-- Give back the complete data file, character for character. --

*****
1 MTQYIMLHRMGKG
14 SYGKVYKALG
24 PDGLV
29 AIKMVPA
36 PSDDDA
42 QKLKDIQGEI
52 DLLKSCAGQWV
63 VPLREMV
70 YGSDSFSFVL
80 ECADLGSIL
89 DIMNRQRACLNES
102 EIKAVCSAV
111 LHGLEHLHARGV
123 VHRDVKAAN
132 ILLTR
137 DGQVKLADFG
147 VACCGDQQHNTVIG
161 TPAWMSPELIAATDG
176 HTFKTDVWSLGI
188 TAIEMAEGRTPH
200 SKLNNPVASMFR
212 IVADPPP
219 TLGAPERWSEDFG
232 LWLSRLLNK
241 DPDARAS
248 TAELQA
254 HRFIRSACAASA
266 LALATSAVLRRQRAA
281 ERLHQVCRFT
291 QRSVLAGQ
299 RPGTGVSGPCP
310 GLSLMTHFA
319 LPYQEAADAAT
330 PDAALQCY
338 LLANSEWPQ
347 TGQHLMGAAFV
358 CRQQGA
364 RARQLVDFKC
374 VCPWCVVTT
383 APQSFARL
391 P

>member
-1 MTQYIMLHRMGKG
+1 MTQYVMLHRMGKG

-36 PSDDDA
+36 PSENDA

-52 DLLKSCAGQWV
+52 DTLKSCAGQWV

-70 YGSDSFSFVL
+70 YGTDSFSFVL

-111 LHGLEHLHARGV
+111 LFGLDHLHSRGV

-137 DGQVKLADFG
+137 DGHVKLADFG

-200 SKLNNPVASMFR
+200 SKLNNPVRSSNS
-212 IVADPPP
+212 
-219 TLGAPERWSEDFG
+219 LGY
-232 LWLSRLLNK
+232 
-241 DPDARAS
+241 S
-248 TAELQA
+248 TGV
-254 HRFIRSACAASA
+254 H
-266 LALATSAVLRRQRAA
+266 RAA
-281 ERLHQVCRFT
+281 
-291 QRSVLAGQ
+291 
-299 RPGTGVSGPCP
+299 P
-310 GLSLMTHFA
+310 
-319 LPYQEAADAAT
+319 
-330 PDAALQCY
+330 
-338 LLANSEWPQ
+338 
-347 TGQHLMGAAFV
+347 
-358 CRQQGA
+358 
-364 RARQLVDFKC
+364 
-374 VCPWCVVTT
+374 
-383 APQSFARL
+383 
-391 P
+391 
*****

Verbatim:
1 MTQYIMLHRMGKG
14 SYGKVYKALG
24 PDGLV
29 AIKMVPA
36 PSDDDA
42 QKLKDIQGEI
52 DLLKSCAGQWV
63 VPLREMV
70 YGSDSFSFVL
80 ECADLGSIL
89 DIMNRQRACLNES
102 EIKAVCSAV
111 LHGLEHLHARGV
123 VHRDVKAAN
132 ILLTR
137 DGQVKLADFG
147 VACCGDQQHNTVIG
161 TPAWMSPELIAATDG
176 HTFKTDVWSLGI
188 TAIEMAEGRTPH
200 SKLNNPVASMFR
212 IVADPPP
219 TLGAPERWSEDFG
232 LWLSRLLNK
241 DPDARAS
248 TAELQA
254 HRFIRSACAASA
266 LALATSAVLRRQRAA
281 ERLHQVCRFT
291 QRSVLAGQ
299 RPGTGVSGPCP
310 GLSLMTHFA
319 LPYQEAADAAT
330 PDAALQCY
338 LLANSEWPQ
347 TGQHLMGAAFV
358 CRQQGA
364 RARQLVDFKC
374 VCPWCVVTT
383 APQSFARL
391 P

>member
-1 MTQYIMLHRMGKG
+1 MTQYVMLHRMGKG

-36 PSDDDA
+36 PSENDA

-52 DLLKSCAGQWV
+52 DTLKSCAGQWV

-70 YGSDSFSFVL
+70 YGTDSFSFVL

-111 LHGLEHLHARGV
+111 LFGLDHLHSRGV

-137 DGQVKLADFG
+137 DGHVKLADFG

-200 SKLNNPVASMFR
+200 SKLNNPVRSSNS
-212 IVADPPP
+212 
-219 TLGAPERWSEDFG
+219 LGY
-232 LWLSRLLNK
+232 
-241 DPDARAS
+241 S
-248 TAELQA
+248 TGV
-254 HRFIRSACAASA
+254 H
-266 LALATSAVLRRQRAA
+266 RAA
-281 ERLHQVCRFT
+281 
-291 QRSVLAGQ
+291 
-299 RPGTGVSGPCP
+299 P
-310 GLSLMTHFA
+310 
-319 LPYQEAADAAT
+319 
-330 PDAALQCY
+330 
-338 LLANSEWPQ
+338 
-347 TGQHLMGAAFV
+347 
-358 CRQQGA
+358 
-364 RARQLVDFKC
+364 
-374 VCPWCVVTT
+374 
-383 APQSFARL
+383 
-391 P
+391 